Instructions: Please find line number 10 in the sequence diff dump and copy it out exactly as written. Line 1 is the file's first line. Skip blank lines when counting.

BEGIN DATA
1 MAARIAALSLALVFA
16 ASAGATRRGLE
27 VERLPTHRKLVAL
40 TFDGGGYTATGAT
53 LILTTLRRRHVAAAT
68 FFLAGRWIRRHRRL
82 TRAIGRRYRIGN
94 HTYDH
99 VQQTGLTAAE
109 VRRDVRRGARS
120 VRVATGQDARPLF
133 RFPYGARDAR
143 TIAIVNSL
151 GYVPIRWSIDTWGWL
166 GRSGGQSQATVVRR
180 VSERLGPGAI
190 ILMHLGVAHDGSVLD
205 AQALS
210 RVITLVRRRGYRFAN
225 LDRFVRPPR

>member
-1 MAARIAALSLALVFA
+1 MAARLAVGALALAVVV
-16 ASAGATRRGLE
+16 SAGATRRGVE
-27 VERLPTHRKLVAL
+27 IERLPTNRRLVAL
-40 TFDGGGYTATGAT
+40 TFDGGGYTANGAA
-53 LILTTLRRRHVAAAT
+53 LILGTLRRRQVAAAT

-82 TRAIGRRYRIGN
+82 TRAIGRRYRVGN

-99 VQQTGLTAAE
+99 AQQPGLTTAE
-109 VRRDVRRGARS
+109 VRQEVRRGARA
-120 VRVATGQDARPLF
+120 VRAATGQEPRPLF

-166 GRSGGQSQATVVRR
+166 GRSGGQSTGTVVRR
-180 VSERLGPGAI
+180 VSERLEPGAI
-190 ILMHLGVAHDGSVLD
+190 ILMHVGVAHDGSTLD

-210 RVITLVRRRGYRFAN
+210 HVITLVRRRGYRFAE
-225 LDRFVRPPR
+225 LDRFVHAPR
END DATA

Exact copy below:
109 VRRDVRRGARS